Some girls might make fun of the reluctance of male classmates to go and serve in the army. They might voice incomprehension and ridicule. Personally, I haven’t witnessed such instances. What I saw has been limited to friendly teasing.

Teachers can sometimes have the gall to say boys should do physics, while girls have no need of it. That is a matter for their own conscience. Especially delusional persons have demanded that schoolgirls wear high heels, but that has led to nothing.

The stories my female classmates have told me have once again convinced me of society’s narrow-mindedness. Everyone already knows the list of stereotypes: hysterics and demands to “give us grandkids,” restrictions on socializing with the opposite sex, and insults based on a person’s sexual orientation.

Disrespect for one’s own children, students, and simply people, the rejection of any opinion except one’s own own, and fear of new things are just a short list of the ailments that have afflicted our society.

Translation and photo by the Russian Reader. See my previous posts in this occasional series on young people in Russia today and the moral panics generated around them by the media, politicians, and the public.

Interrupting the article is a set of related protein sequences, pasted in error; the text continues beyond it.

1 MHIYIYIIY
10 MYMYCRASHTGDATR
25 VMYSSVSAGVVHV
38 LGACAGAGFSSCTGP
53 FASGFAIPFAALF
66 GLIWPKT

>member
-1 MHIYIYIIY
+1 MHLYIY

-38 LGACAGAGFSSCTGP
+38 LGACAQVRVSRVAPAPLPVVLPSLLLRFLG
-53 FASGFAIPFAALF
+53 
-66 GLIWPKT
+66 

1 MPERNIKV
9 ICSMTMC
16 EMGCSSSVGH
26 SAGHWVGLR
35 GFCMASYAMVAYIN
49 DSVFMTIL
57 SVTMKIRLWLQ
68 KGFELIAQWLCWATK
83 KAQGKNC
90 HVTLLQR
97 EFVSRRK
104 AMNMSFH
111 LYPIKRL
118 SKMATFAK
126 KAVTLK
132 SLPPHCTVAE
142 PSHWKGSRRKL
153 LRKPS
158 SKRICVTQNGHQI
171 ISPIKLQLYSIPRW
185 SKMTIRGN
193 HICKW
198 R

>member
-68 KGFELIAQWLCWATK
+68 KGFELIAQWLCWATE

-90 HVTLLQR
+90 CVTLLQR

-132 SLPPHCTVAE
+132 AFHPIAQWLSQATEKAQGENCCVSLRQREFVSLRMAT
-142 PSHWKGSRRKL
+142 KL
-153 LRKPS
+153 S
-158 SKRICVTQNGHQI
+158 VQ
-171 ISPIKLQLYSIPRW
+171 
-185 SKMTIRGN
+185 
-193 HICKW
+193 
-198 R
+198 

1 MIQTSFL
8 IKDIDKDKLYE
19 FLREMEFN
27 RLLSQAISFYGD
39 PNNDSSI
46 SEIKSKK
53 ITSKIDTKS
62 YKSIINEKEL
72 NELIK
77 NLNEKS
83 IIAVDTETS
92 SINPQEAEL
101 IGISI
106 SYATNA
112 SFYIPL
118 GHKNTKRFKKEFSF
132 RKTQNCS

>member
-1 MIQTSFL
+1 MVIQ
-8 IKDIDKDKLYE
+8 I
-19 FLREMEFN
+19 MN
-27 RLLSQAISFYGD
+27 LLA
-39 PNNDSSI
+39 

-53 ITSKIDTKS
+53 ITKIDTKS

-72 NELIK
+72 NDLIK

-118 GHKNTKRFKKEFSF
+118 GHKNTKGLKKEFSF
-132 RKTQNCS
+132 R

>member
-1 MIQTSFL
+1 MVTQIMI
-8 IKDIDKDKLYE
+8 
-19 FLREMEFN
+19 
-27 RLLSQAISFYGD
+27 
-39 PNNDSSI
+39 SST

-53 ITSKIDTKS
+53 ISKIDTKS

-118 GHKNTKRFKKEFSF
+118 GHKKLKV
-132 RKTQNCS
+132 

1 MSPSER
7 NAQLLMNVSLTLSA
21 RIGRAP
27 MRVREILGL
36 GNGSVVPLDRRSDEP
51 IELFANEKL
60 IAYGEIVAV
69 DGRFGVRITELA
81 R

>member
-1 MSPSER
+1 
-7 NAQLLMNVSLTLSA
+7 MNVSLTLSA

Sixteen Blue

“Putin Has Been in Power My Whole Life”
On the occasion of International Children’s Defense Day, The Village spoke with 16-year-olds about Vladimir Putin, social networks, and future plans
Lena Vereshchagina
The Village
June 1, 2016

Vladimir Putin has been in power, as president and prime minister, for over sixteen years. During this long period, a whole generation of people has come of age who never lived in the “pre-tandem” era and have a faint idea of what political succession is and why it is necessary. On the occasion of International Children’s Defense Day, the Village met with four 16-year-old schoolchildren and talked with them not only about politics and the permanent leader but also about social networks, the Soviet Union, and their priorities in life.